The film was a box office success, grossing $48 million, as well as beating the Disney film, Oliver & Company, which was released on the same day, for the #1 spot during its opening weekend. It brought in a box office total of nearly $50 million during its domestic release, slightly more than Don Bluth's previous film, An American Tail. The movie became a hit worldwide, and while Oliver & Company had grossed over its domestic earnings, The Land Before Time grossed nearly $84 million worldwide, which the Disney film did not surpass. Siskel & Ebert gave The Land Before Time "two thumbs up", whereas Ebert gave Oliver & Company, a "thumbs up", while Siskel gave Oliver & Company, a "thumbs down".

At the film review site Rotten Tomatoes, it holds a 73% Certified "Fresh"[10] from critics while the movie's fans gave it an 85% Certified "Fresh".[11]

A review in the Motion Picture Guide 1989 Annual notes that the film "has been called a sort of prehistoric Bambi", and considers it to be more in the style of a classic Disney film than Oliver and Company.[12]


The film generated many direct-to-video sequels. Currently there are twelve sequels in circulation. The sequels depart from the style of the original significantly by adding "sing-a-long" musical numbers akin to Disney animated films, and toning down the intensity seen in the original film. Don Bluth and his animation studio have no affiliation with any of the film's sequels. The sequels have generally been met with mixed reception with several fans of the original disregarding the sequels, while some have embraced the sequels into the canon of the story.

A 2007 television series was released in North America. It follows the style of the sequels in terms of the morality and the musical numbers (with some of the songs being shortened, reworked versions of songs from the sequels).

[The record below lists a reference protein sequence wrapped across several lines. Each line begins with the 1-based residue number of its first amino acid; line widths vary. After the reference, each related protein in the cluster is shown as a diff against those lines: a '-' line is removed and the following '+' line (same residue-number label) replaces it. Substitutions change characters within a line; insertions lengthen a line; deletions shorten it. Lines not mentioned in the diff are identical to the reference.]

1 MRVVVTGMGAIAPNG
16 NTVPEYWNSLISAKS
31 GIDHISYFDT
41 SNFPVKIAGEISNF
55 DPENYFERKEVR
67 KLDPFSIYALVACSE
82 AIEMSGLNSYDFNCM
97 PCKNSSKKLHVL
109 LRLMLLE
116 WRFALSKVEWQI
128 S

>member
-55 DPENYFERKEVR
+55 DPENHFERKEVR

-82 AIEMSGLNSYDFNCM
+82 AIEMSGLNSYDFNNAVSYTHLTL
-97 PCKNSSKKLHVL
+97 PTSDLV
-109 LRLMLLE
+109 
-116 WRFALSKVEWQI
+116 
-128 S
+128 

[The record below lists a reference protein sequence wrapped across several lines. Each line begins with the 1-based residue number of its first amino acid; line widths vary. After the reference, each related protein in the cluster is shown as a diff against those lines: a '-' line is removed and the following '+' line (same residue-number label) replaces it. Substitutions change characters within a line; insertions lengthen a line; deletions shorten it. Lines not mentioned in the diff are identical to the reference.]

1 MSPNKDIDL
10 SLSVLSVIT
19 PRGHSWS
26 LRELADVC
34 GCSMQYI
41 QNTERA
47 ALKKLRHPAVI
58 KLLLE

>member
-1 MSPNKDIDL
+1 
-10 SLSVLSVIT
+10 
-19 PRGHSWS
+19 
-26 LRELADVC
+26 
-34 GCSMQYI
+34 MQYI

Home video release history

  • September 14, 1989 (VHS and laserdisc)
  • May 13, 1997 (VHS and laserdisc - The Land Before Time Collection)
  • December 1, 1998 (VHS and laserdisc, the last laserdisc release - Universal Family Features)
  • December 4, 2001 (VHS)
  • December 2, 2003 (DVD - Anniversary Edition)


  1. ^ Lenburg, Jeff (2009). The Encyclopedia of Animated Cartoons Third Edition. Infobase Publishing. ISBN 0-8160-6599-3. 
  2. ^ Lenburg, Jeff (2009). The Encyclopedia of Animated Cartoons Third Edition. Infobase Publishing. ISBN 0-8160-6599-3. 
  3. ^ The Land Before Time (1985) at Box Office Mojo
  4. ^ Lenburg, Jeff (2009). The Encyclopedia of Animated Cartoons Third Edition. Infobase Publishing. ISBN 0-8160-6599-3. 
  5. ^ The Land Before Time DVD
  6. ^ Maltin, Leonard (1987). Of Mice and Magic: A History of American Animated Cartoons. New American Library. pp. 354. ISBN 0-452-25993-2. 
  7. ^ a b The Animated Films of Don Bluth by Jon Cawley
  8. ^ Washington Post review by Hal Hinson
  9. ^ page for original The Land Before Time soundtrack.
  10. ^
  11. ^
  12. ^ The Motion Picture Guide: 1989 Annual. Jenny Mueller (Editor), Jeffrey H. Wallenfeldt (Senior Editor), Jennifer Howe, Michaela Tuohy (Associate Editors), William Leahy (Editorial Director). Evanston, Illinois: Cinebooks, Inc.. 1989. pp. 185–186. ISBN 0-933997-20-5. 

See Also

External links